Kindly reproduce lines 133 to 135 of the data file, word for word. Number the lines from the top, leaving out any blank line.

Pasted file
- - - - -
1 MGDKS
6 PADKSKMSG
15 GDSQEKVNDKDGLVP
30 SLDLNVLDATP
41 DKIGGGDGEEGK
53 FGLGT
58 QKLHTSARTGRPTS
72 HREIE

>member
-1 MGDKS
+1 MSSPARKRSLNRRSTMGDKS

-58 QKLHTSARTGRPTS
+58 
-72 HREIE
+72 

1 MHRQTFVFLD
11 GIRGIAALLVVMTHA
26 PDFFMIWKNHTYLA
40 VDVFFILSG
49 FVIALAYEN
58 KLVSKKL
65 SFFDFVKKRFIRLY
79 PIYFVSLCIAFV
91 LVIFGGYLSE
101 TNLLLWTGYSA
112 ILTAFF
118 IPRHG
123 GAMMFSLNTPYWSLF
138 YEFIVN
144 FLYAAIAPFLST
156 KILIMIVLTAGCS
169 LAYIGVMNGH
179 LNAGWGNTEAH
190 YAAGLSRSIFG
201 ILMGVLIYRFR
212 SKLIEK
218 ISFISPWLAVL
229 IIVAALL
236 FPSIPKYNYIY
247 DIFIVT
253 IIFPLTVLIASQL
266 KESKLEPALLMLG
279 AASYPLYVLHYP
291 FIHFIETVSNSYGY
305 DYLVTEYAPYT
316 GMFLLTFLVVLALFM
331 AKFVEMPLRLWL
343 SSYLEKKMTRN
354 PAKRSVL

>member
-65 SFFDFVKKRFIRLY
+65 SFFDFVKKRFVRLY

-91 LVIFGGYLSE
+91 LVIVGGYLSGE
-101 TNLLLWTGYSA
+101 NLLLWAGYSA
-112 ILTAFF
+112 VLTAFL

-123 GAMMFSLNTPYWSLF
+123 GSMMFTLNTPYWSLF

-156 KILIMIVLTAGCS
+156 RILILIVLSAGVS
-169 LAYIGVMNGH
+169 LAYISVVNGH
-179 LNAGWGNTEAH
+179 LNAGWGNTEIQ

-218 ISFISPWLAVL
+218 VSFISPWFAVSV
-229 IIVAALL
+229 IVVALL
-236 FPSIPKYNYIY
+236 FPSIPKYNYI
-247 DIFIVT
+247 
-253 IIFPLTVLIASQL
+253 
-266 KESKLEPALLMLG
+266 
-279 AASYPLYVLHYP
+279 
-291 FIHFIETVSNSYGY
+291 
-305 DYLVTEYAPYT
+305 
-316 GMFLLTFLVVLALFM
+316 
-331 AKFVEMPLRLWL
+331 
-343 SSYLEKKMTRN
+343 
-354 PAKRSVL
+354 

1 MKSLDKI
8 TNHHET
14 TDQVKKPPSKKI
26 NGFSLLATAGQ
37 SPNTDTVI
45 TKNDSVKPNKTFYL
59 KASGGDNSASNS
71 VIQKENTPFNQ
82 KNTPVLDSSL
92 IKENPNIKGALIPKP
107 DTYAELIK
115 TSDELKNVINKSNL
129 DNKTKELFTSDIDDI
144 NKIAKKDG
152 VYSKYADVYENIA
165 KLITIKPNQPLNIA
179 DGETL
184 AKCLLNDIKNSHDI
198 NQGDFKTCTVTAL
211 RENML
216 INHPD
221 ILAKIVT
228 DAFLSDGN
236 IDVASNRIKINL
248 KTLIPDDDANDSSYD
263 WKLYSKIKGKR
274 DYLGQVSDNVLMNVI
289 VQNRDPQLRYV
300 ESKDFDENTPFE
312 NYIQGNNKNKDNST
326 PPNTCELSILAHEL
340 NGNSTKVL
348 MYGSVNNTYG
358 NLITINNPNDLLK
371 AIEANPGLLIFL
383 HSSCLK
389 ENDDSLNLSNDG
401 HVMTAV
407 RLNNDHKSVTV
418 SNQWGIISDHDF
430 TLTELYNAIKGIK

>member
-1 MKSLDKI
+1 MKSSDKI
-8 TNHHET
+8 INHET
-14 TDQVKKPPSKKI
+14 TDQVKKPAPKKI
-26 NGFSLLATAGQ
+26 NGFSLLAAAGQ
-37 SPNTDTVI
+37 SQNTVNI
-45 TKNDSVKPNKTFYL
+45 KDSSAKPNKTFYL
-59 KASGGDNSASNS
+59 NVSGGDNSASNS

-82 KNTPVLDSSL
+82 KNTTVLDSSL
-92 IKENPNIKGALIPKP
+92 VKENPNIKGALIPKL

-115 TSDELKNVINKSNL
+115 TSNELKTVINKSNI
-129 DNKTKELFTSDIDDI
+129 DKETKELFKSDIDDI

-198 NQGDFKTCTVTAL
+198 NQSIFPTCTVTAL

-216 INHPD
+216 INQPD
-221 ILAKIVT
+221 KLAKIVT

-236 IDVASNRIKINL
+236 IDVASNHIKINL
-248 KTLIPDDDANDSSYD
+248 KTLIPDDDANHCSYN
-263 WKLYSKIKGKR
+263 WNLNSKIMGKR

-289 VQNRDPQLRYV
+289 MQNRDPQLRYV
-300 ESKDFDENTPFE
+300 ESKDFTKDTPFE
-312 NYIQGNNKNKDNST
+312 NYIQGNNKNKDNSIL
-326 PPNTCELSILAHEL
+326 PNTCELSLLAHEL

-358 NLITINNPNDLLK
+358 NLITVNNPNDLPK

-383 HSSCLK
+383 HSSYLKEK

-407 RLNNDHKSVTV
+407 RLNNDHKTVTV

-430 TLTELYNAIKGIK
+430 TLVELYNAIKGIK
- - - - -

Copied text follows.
430 TLTELYNAIKGIK

>member
-1 MKSLDKI